In 2013 Miriam Margolyes was naturalised as Australian.
The star from the Harry Potter franchise, Miss Fisher’s Murder Mysteries & Call the Midwife has a home in the NSW Southern Highlands she shares with her partner, Heather.
But when Southern Pictures approached her with the idea of a documentary, Almost Australian, she jumped at the chance to learn about the contrasts within our nation.
“I don’t know rural Australia”
“We all live in our own little bubble and we rarely have the opportunity to get outside it, and that’s what I wanted to do. I did say to them ‘I want to see the things I don’t know.’ And I don’t know rural Australia. I don’t know Aboriginals. I don’t know farming communities. I don’t know little towns. I don’t know anything about the drought. And I don’t know anything about migrants,” she tells TV Tonight.
“So they took me to the places that were outside my comfort zone.”
In her three part series she embarks on a 10,000 km journey across NSW, Victoria, and Queensland in her fully-equipped motorhome.
From grey nomads, to home ownership, farming, Aussie Rules, car rallies and Aboriginal elders, Margolyes injects her experience with humour, inquisitiveness and a touch of politics.
Amongst those she meets is former Afghanistan refugee Moj, whom she encountered working in a St. Vinnie’s op shop. Sharing his life story turned Miriam to tears…
“His story just broke my heart,” she admits.
“I’m still in touch with him and I just ache for him. I’ve had such an easy life and he has not.
“You know how people try to characterise, migrants saying, ‘They just come for a handout,’ he’s the absolute opposite of that.”
“Who is this little Pommy person, who thinks she can swan in and make judgments?”
But not every meeting went so smoothly when she aired her views.
“Aboriginal farmer Frank didn’t like me. It’s always harder to work with people that don’t like. I mean, he wasn’t nasty. Not very nasty. He was a proud independent man and he obviously thought ‘Who is this little Pommy person, who thinks she can swan in and make judgments?’ And I could completely understand that. I thought he was incredibly impressive.”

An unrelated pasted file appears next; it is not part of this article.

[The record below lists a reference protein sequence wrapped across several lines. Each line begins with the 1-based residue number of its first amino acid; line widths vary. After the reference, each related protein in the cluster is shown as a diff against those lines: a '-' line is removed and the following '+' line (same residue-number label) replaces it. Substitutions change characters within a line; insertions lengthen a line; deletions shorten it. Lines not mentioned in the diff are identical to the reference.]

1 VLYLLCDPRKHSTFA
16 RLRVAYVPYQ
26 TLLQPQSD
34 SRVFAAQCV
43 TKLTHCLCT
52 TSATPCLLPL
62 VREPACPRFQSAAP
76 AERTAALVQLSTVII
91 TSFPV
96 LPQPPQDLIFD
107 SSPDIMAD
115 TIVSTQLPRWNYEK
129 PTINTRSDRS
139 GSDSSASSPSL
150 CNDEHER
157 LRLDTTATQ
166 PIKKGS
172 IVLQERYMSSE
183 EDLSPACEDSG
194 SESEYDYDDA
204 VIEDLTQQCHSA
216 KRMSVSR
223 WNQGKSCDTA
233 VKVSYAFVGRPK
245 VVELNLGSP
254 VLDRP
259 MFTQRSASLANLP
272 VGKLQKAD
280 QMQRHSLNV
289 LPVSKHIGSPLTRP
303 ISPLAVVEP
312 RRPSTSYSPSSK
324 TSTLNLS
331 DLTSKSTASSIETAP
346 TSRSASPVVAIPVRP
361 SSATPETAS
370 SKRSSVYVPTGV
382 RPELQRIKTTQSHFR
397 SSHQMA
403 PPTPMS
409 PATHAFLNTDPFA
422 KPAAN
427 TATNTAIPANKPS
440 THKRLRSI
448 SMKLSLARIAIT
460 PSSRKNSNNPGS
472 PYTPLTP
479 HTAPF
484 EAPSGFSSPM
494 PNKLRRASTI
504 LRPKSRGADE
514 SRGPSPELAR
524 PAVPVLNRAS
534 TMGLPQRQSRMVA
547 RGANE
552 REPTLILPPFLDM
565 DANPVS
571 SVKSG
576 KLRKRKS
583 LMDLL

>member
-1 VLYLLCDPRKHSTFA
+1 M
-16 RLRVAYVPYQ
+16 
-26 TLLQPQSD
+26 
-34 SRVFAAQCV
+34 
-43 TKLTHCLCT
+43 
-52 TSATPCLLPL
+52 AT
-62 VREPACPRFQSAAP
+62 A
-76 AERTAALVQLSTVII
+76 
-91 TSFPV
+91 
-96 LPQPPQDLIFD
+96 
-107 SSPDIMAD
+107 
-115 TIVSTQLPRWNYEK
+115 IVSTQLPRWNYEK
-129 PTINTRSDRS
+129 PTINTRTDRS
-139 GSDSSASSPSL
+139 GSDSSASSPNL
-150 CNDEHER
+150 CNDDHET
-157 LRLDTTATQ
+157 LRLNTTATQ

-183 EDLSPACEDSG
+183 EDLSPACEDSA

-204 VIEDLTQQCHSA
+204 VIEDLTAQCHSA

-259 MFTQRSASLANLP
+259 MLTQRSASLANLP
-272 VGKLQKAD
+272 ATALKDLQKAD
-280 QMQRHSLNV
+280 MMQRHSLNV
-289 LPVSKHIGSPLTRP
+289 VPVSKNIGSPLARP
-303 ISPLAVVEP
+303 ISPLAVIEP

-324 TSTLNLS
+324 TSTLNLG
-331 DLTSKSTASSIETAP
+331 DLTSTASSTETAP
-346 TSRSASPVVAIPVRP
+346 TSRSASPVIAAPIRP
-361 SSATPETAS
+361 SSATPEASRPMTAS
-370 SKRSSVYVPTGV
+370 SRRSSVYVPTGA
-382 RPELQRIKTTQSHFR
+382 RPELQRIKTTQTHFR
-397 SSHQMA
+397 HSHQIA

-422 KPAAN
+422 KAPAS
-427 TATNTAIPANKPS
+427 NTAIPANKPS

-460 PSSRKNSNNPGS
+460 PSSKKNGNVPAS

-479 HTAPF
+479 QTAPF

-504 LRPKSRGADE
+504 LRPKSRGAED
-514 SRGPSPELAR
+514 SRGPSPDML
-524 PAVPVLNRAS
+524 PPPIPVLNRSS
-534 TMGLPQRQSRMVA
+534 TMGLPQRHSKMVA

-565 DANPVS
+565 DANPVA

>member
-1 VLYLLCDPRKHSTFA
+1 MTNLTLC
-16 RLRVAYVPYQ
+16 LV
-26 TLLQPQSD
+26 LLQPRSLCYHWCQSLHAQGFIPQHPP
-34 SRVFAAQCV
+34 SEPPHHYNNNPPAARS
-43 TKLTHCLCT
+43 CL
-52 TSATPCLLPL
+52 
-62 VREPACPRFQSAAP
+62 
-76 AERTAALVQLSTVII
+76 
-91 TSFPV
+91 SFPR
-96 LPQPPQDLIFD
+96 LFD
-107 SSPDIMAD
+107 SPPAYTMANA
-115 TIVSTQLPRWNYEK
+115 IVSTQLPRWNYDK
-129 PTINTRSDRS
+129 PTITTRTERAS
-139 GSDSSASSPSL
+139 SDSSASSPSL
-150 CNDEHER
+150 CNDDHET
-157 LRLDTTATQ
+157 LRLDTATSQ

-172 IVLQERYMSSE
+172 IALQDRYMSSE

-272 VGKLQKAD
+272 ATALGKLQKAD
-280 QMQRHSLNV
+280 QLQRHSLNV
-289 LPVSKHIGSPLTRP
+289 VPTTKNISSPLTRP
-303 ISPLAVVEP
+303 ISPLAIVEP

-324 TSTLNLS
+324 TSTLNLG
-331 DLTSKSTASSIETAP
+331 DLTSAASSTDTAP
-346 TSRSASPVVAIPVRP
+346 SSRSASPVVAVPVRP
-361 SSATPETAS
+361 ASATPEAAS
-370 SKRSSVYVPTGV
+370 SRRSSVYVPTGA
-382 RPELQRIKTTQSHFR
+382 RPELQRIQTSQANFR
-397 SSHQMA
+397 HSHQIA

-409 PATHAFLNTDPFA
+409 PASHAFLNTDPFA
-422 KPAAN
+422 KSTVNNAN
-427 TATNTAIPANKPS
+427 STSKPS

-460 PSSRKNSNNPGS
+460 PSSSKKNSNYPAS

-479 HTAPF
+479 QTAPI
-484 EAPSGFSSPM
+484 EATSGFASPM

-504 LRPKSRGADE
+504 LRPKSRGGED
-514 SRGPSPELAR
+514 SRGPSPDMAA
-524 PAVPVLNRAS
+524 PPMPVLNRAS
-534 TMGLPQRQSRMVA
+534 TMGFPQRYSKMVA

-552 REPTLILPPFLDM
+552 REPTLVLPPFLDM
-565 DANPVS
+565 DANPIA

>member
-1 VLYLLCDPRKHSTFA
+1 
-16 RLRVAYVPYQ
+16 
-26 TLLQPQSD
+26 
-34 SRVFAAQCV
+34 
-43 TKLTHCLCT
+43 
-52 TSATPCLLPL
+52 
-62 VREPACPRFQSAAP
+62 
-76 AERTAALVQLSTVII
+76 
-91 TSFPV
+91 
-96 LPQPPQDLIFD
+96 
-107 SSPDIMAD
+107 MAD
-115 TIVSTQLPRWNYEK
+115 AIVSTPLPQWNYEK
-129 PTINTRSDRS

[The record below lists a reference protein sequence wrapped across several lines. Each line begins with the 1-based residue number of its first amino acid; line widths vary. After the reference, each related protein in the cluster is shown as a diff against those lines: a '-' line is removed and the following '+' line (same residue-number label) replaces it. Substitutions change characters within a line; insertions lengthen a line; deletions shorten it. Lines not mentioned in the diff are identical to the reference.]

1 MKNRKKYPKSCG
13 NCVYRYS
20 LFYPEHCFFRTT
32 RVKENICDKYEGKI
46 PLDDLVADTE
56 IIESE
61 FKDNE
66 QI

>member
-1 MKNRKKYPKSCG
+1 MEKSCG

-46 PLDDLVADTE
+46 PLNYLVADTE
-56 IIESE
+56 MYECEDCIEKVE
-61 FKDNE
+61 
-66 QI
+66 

Frank also described Australia as the most racist country of all.
“That really shocked me and surprised me,” Margolyes recalls, “so it’s obviously his perception. But then I went to this little town Nhill (in western Victoria) that was dying because the factory was closing and it was saved by a group of immigrants from another world. They love them. The people opened to them, they enjoy their presence. They made friends and it was heartwarming to see that.”
“I have to tell you the way I see it”
Margolyes is also unapologetic for her political views, which is a frequent theme of her documentaries.
“I’m very political, and people take offence. And I think ‘Well stuff it. If you do, you do.’ I have to tell you the way I see it,” she insists.
“I place huge stress on the fact that I only tell the truth. I will not soften anything.
“I would like to just do programs about politics… that’s how strongly I feel about politics. But I try quite deliberately in myself to moderate how I feel about that. Because otherwise I’m interposing myself between the story that people have, and the audience. I hope that I let the people tell their stories. That’s what you have to do.”
So how has the road trip and documentary changed her view of Australia?
“Australia is so much more complicated than I thought. We think we know what it’s like. But we don’t. It’s quite complicated. It’s layered. Lots of things happen. I do think I was right that it’s harsher than it was. Maybe that’s true in the world.
“There’s a there’s a harshness about it, which I didn’t expect. Because when I first came in the 80s it was very surreal. I think that politically it’s hardened up. But the world has.”
“Surfers Paradise, it’s disgusting”
Indeed, she does not hold back on her views of high density living in Queensland.
“There is a brutality there and a greed in Australia, which I don’t like. You know, the developers. Those horrible structures along the coast, that people should be ashamed of living in. Surfers Paradise, it’s disgusting. I think that actually shocked me because I don’t go there. It’s not my world and I don’t want to go there.
“My world is the world of show business, theatre and television and I was really out of my world.”
‘The poets are the unacknowledged legislators of the world”
But Margolyes hopes her storytelling skills give others a perspective on the country that they too, don’t usually see.
“We who are the artists, as Shelley said, ‘The poets are the unacknowledged legislators of the world.’ We have a serious responsibility, a serious job. I don’t think being an actress is a trivial thing. I think it’s a serious thing,” she explains.
“Television can be a serious thing. But sometimes you have to dress it up a bit. I take my work really seriously -not myself- I’m just an old lady. It comes out on the 19th of May and I will be 79 on the 18th of May and I’m very proud of that.
“I love it and I want it to be better. That’s what I say. I love Australia and I want it to be better.”
Miriam Margolyes: Almost Australian airs 8:30pm Tuesday on ABC.